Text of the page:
Researchers at the University’s Brain Immunology and Glia Center have recently discovered a natural brain repair mechanism may improve current epilepsy treatments.
Asst. Neuroscience Prof. Ukpong Eyo helped lead a group of researchers to discover an existing repair process that has the potential to unlock new approaches to epilepsy treatment. Eyo and his team recently published important findings in the scientific journal Cell Reports.
“Our findings suggest that a novel approach to do this is perhaps not to target the neurons directly, but to harness the natural strength of a different cell-type entirely to protect neurons,” Eyo said in an email statement to The Cavalier Daily.
Epilepsy is a neurological disorder in which patients suffer from seizures. According to the Centers for Disease Control and Prevention, approximately 1.2 percent of the U.S. population had active epilepsy in 2015. While medical management and surgery can help to treat epilepsy, approximately one in three epilepsy patients are not well controlled with current seizure-preventing drugs.
Current treatments for epilepsy include anti-epileptic medication, ketogenic diets, surgery and vagus nerve stimulation, but these treatments are limited in efficacy and can have negative consequences. “Better treatments are necessary” for those with epilepsy, says Dr. Jaideep Kapur, professor of neurology and director of the University Brain Institute.
“Epilepsy shortens lives and causes physical and emotional injury,” Kapur said in an email statement to The Cavalier Daily.
In collaboration with scientists at Mayo Clinic and Rutgers University, Eyo and his colleagues used sophisticated imaging called two-photon microscopy to study the brains of laboratory animals that had severe seizures. Remarkably, the researchers observed that naturally-occurring immune cells in the brain called microglia began to repair seizure-induced swollen branches of nerve cells called dendrites.
Rather than removing the malfunctioning cells, the microglia were repairing or healing the injured brain cells. The microglia formed “process pouches” around the injured cells that led to better appearance and healthier dendritic neuronal extensions in the severe seizure model.
The findings point to a potential use of the brain’s own immune system to heal damaged neurons in epilepsy patients and may serve as an avenue to improve seizure disorders for a wide variety of patients.
Dr. Eyo has two grants from the National Institutes of Health that will allow him to continue his study of microglia in epilepsy and other challenging brain disorders.
“Dr. Eyo’s studies may prove to be very important in the field of epilepsy,” Assoc. Neurology Prof. Javier Provencio said in an email to The Cavalier Daily.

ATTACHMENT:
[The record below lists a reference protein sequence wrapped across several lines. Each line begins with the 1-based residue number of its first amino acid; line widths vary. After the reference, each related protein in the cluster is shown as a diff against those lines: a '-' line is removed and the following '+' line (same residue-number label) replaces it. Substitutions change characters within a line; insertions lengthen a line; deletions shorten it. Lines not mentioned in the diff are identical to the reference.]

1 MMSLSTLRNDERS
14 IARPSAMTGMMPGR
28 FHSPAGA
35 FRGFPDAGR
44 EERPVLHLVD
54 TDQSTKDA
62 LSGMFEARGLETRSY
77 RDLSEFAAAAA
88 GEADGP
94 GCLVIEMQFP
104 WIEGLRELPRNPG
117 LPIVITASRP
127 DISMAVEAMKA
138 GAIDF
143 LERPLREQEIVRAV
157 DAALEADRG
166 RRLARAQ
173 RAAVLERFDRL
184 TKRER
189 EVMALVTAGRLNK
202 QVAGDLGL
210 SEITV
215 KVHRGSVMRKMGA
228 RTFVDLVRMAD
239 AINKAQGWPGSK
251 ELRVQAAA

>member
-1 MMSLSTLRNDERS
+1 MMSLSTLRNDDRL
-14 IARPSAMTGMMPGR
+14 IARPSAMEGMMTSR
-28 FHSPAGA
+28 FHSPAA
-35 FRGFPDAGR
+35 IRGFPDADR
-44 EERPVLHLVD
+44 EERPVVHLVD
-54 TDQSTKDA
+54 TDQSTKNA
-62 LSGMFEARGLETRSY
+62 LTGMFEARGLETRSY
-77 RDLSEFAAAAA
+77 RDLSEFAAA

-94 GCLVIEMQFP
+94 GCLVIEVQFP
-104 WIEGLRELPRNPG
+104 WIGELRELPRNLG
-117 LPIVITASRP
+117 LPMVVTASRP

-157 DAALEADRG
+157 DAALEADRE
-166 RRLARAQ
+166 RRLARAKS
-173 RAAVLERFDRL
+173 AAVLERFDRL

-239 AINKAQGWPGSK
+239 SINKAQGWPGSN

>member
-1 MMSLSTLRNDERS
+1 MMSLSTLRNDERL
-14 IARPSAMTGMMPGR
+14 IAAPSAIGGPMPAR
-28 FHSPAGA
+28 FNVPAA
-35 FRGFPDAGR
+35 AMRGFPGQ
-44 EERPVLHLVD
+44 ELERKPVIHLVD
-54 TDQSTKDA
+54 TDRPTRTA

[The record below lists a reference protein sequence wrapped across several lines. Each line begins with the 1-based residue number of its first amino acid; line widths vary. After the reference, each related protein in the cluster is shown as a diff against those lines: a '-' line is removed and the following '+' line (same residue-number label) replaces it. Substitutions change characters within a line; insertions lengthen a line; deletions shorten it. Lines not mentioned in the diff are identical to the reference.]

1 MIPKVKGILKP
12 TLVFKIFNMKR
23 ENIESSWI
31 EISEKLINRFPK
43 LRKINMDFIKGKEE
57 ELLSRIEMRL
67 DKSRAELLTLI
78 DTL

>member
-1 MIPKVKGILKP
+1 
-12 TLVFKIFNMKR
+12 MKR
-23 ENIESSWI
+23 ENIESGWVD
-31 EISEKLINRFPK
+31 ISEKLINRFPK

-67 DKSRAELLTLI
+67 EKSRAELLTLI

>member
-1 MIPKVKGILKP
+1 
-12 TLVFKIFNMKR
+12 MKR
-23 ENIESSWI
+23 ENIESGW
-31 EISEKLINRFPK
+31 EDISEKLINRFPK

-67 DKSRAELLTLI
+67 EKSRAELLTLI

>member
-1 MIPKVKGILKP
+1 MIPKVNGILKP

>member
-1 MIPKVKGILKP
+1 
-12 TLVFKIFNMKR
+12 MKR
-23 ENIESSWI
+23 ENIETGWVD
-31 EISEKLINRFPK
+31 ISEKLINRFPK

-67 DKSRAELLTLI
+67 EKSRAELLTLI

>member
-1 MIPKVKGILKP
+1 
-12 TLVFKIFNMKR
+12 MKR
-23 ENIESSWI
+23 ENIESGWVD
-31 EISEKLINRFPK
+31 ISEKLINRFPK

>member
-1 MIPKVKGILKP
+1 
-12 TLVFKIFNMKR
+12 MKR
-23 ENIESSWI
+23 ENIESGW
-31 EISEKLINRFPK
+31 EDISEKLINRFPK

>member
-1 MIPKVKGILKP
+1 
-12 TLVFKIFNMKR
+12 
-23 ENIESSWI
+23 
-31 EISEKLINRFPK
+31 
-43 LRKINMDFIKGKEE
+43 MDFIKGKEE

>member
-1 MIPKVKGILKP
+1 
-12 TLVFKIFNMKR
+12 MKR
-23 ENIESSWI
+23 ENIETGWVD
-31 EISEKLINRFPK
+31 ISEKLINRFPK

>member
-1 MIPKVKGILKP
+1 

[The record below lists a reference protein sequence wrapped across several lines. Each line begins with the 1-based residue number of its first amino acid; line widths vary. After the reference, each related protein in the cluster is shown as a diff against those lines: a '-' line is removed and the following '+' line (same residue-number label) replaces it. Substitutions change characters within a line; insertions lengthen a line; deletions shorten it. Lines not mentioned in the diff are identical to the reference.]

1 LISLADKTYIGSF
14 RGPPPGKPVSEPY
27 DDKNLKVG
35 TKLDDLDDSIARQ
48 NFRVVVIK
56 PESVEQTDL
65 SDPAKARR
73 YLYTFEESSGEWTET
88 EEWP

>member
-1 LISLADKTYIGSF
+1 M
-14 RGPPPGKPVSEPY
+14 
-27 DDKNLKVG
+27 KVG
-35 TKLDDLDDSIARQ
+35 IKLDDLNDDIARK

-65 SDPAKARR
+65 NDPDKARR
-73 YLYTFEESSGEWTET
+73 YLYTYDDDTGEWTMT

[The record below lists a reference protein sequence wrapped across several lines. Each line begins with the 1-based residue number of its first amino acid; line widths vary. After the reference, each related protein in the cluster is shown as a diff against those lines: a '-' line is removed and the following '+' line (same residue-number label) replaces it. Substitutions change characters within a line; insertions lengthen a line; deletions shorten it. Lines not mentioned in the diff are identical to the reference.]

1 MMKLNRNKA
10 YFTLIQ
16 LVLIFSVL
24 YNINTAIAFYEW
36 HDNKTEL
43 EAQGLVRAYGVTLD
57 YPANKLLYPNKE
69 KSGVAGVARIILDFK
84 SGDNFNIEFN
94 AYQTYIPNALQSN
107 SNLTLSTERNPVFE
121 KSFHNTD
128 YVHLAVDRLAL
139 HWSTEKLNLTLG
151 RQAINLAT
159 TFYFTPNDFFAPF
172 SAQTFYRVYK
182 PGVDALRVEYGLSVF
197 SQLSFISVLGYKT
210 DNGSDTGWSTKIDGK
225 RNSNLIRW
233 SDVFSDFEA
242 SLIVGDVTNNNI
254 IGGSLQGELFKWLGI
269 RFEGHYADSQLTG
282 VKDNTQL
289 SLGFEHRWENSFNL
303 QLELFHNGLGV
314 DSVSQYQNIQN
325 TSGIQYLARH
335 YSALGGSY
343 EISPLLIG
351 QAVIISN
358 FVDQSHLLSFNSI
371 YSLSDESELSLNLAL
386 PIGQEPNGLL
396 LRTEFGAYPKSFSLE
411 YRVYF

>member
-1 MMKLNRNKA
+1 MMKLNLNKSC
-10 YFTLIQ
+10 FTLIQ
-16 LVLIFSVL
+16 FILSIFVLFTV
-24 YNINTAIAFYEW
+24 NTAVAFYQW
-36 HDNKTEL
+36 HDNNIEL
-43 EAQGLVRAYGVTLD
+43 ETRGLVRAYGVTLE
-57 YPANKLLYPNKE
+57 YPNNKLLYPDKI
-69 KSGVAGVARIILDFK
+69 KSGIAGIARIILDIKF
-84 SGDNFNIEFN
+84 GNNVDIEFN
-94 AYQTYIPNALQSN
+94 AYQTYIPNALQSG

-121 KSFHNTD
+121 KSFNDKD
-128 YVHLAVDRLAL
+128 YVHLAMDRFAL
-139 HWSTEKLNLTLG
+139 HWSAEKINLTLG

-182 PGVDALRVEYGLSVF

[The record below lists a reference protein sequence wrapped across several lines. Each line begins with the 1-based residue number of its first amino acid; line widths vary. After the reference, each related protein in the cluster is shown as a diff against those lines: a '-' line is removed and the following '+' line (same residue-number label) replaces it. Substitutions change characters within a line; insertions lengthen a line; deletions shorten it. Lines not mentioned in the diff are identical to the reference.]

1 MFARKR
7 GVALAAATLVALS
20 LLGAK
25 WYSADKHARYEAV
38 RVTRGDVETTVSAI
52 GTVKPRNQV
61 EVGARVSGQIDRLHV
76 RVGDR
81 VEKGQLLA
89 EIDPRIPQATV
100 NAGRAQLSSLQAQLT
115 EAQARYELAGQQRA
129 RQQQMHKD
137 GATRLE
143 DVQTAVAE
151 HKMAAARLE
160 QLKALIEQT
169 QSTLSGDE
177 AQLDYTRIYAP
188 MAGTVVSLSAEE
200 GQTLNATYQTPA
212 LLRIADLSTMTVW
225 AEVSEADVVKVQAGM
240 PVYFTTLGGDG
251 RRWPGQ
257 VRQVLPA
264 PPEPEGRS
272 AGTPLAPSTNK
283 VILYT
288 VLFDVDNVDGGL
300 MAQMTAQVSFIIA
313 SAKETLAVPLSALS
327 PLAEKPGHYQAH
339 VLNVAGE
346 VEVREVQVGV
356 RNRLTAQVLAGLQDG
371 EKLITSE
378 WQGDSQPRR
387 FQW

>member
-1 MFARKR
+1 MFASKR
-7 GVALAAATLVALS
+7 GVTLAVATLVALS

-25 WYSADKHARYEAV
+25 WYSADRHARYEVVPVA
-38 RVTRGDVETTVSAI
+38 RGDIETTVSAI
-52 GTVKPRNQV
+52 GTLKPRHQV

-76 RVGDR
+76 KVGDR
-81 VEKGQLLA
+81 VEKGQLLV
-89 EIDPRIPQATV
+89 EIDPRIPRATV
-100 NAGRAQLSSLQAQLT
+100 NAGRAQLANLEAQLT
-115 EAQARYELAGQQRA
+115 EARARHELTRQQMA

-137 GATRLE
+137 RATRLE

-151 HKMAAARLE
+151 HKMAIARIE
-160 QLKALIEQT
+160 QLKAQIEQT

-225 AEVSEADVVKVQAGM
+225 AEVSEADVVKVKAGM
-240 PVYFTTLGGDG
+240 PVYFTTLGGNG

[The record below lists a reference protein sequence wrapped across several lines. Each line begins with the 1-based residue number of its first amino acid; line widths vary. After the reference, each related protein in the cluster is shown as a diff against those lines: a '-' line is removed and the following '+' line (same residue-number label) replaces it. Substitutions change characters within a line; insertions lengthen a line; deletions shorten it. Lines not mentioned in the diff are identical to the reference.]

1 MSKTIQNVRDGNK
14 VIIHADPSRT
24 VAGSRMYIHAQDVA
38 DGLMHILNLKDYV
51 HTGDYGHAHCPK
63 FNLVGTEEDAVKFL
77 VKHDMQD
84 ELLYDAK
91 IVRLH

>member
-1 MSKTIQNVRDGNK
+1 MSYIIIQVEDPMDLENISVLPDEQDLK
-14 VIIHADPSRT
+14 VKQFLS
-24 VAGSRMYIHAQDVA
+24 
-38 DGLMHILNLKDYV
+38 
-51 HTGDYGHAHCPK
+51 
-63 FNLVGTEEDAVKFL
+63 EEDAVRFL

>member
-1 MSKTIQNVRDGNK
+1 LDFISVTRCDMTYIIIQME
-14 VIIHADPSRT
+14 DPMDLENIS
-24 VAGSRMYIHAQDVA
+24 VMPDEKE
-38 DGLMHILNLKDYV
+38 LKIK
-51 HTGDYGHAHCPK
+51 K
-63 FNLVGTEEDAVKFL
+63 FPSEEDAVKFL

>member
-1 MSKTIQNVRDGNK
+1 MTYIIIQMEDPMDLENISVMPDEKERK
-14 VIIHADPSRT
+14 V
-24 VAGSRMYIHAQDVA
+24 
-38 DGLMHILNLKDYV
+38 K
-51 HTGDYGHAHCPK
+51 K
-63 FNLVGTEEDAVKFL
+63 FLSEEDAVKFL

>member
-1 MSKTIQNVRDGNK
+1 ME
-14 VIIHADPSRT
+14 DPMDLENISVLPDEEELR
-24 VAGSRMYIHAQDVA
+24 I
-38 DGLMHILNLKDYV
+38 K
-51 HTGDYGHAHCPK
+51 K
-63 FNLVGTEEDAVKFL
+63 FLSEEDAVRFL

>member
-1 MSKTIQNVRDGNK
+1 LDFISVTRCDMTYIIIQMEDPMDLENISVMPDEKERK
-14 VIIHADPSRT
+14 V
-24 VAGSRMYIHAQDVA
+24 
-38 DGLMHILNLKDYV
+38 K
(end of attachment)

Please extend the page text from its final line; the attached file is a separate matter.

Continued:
Eyo’s work has mostly focused on observing the time period shortly following a seizure because this is when neurons are injured and the injury manifests as swollen dendrites. However, there is evidence that following a stroke or traumatic brain injury, similar structural aberrations occur in neurons.
The next steps for Eyo’s continued investigation include researching whether the microglial activity really does improve neuronal function and developing an understanding of the precise molecular mechanisms by which microglia improve epilepsy.
Eyo said he wonders if researchers can trace these molecular mechanisms in humans to improve outcomes from seizures, strokes, and traumatic brain injuries.
The findings could have clinical applications as well — Eyo said he anticipates that microglia will exhibit similar phenotypes in animal stroke models or traumatic brain injuries. Understanding the mechanisms that microglia employ to provide this protection may have a serious impact on several medical conditions of acute injury, according to Eyo.
Eyo used a contemporary social analogy comparing his research findings to COVID-19 and the raging Delta variant.
“Vaccines, of course, help in a big way to curb the effects of the vaccine but an additional source of protection to both the vaccinated and unvaccinated is the use of masks,” Eyo said. “Our findings raise the tantalizing possibility that [we can] identify certain mechanisms that facilitate neuronal protection following acute injury, microglia can be an additional, complementary target to promote further protection.”
Provencio said there are still several remaining questions to be further researched concerning epilepsy, such as status epilepticus, which is a prolonged seizure after which patients often do not return to normal after, due to the damage inflicted on the brain. Provencio also added it is still unknown why some who have a single seizure go on to develop epilepsy.
“This is the first work I am aware of that investigates the interactions of microglia and neurons in real-time during seizures,” Provencio said.
Eyo plans to continue his research on microglia so that it can improve the lives of many, and there are several challenges he anticipates because, unlike other cells in the body, neurons typically do not regenerate. As such, Eyo said exploring different manners to preserve the function and health of existing neurons is essential to future epilepsy research.
“We will be busy for a while,” Eyo said.